Review Summary: When You're Through Thinking, Say Yes is a reflection of the past, and a view at the future. But for now, listening to this album in the present is perfect enough.
Memories and nostalgia are at the forefront of Yellowcard's latest release. People used these two terms in response to nearly every significant event since the reformation of the band after their two and a half year hiatus. The release of first single "For You And Your Denial" brought many minds back to grade school, when many of us heard "Ocean Avenue", "Only One", or "Way Away" on the radio for the first time. However, unlike many nostalgia trips, Yellowcard's return isn't a letdown. In fact, the band may have even released their strongest to date, fueled even more passionately by flames of the past.
Yellowcard has always started off their albums with an energetic assault of sound. "The Sound Of You And Me" continues this trend, as drummer Longineu Parsons sets a landscape of vicious drumming, while lead singer Ryan Key's vocals soar at a slower tempo like an eagle over a battleground. The song soon changes its feel, as the relentless drums drop out and Sean Macklin's violin leads a solemn string section before exploding behind Ryan Mendez's powerful riffs. The previously mentioned "For You And Your Denial" will be forever known as Yellowcard's comeback song. The violin intro is a perfect use of the unconventional instrument, while the chorus allows it to flow behind the riffage. The echoing of "go now" and "break down" pushes the messages into your mind, as the band has crafted one of their best songs to date.
And then comes "With You Around", where both band and listener join together in thoughts of the past. The band references one of their most well known and best tracks in the first line of the song, as Key sings "do you remember when I said you were my only one?" The sing-along chorus brings back even more nostalgia, as many listeners will be shouting "all I can think about is you and me driving with a Saves The Day record on" as they pretty much had the same experiences back in their youth. Even as a listener that is too young to experience such memories, it is easy to imagine what it would be like as one listens to the song. The track has all the characteristics of an easy hit single, and will be soon known as one of Yellowcard's classics.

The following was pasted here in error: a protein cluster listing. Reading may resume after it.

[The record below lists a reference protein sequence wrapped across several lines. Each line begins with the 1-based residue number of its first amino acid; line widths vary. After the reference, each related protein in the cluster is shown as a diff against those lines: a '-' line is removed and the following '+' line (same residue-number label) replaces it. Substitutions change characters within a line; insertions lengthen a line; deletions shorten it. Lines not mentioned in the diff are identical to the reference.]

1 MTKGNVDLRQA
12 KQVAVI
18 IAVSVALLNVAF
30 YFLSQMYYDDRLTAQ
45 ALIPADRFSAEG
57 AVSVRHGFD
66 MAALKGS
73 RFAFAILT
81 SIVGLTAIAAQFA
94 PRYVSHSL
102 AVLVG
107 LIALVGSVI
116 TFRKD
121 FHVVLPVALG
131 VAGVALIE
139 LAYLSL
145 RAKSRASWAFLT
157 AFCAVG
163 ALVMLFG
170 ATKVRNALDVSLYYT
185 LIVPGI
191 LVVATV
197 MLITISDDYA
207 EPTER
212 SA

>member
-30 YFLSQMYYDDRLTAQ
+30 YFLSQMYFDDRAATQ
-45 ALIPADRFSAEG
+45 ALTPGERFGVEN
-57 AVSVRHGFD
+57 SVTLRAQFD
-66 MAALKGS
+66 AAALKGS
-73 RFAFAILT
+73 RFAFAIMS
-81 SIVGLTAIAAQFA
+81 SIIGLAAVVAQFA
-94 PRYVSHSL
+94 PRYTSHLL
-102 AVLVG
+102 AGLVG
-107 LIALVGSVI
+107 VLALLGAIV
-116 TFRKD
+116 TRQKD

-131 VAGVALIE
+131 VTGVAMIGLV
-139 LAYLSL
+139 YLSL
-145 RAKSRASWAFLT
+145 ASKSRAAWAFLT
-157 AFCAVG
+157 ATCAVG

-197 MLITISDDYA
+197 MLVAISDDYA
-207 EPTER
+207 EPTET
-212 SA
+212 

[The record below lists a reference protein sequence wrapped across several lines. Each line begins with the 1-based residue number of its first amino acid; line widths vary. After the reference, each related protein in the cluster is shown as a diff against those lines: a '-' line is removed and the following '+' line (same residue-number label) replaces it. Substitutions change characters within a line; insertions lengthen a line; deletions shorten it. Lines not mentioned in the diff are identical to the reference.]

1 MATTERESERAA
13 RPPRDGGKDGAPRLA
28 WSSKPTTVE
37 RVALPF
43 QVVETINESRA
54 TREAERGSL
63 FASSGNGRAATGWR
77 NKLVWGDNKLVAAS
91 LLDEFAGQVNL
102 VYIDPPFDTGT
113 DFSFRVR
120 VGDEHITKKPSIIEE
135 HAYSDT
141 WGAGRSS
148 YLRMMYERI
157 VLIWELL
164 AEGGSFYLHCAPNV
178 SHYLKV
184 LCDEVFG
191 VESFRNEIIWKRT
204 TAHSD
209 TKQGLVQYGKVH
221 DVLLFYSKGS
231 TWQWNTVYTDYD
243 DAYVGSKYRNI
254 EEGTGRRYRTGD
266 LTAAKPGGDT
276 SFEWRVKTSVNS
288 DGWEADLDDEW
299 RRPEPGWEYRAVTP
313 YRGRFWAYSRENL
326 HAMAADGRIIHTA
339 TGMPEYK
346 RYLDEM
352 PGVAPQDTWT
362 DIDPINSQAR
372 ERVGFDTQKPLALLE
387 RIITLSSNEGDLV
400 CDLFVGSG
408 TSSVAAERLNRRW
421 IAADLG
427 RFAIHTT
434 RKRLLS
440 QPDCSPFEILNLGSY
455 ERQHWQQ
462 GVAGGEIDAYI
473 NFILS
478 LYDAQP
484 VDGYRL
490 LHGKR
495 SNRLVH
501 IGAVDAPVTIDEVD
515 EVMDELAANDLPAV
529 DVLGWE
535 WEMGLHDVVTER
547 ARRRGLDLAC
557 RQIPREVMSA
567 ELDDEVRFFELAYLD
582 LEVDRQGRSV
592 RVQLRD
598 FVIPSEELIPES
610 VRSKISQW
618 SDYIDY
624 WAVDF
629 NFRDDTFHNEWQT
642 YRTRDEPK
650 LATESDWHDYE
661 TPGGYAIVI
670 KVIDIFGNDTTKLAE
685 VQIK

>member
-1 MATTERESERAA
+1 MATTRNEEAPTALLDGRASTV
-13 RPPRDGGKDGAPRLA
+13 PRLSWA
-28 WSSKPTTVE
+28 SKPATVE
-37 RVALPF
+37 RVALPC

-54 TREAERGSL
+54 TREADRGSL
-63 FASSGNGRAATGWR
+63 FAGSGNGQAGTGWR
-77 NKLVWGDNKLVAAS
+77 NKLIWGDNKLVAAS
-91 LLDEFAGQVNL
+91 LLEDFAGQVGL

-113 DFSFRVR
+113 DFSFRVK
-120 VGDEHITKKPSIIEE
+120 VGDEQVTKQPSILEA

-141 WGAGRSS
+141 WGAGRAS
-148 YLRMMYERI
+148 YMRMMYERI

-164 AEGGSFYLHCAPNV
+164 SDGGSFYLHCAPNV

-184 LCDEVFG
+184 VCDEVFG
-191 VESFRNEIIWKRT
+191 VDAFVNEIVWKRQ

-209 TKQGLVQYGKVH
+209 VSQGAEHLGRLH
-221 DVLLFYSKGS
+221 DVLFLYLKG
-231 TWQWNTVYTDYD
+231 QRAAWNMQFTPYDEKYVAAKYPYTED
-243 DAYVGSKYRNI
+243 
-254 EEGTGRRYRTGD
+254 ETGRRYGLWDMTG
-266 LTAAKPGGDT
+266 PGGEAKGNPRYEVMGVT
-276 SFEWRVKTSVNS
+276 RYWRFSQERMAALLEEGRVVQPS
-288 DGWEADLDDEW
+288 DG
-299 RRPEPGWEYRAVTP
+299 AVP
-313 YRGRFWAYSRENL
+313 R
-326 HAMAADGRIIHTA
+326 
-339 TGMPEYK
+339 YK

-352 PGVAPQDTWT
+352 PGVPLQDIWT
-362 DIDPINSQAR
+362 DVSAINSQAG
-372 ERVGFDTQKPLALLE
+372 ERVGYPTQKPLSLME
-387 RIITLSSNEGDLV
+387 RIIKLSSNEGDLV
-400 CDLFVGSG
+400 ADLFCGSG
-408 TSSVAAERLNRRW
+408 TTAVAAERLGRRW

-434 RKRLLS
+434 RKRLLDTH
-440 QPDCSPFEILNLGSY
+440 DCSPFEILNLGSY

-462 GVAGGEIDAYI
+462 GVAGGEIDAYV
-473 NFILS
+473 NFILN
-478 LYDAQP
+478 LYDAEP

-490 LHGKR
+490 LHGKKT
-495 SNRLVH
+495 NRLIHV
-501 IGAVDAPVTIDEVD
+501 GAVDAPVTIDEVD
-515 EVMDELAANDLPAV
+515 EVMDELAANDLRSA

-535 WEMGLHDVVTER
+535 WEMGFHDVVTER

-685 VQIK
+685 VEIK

The mid-tempo "Hang You Up" is a remake of one of Ryan Key's songs as Big If, but Yellowcard makes it their own. The added violin squeezes every bit of emotion out of the the already emotionally drenched track, making it another highlight in an album that may very well not have a poor song. "Life Of Leaving Home" brings the energy back to the record with a bang. Pummeling guitar riffs lead up to the contagious chorus, one which any pop-rock band would dream of writing.
Of course, after this incredible five song stretch, it would be extremely hard to live up to those standards. "Hide" and "Soundtrack" are both great songs, but in the context of the rest of the album they seem almost like filler. The latter is definitely the better of the two, as the powerful instrumentals create a storm of energy that should make this song a staple in the band's set lists. "Sing For Me", the one ballad, shows potential in the string guided verses, but the chorus is a wave that fizzles out instead of having a glorious crash.
"See Me Smiling" and "Be The Young" could best be thought of as dual closers, as each of them would be excellent in the celebrated final spot on the album. The former features crushing guitar riffs that almost seem out of place in a Yellowcard song, but are pulled off extremely well. Macklin shows that the violin can be used in pretty much any style of music when used correctly, as it accompanies the heavier riffs well. The latter song indicates that Yellowcard cherishes their past, and knows that even though growing up is always happening, it doesn't mean that you need to disregard the past. In fact, the band uses that message in order to create this exceptional album, as even while creating such a nostalgic album, it doesn't seem like regression. Instead, When You're Through Thinking, Say Yes is a reflection of the past, and a view at the future. But for now, listening to this album in the present is perfect enough.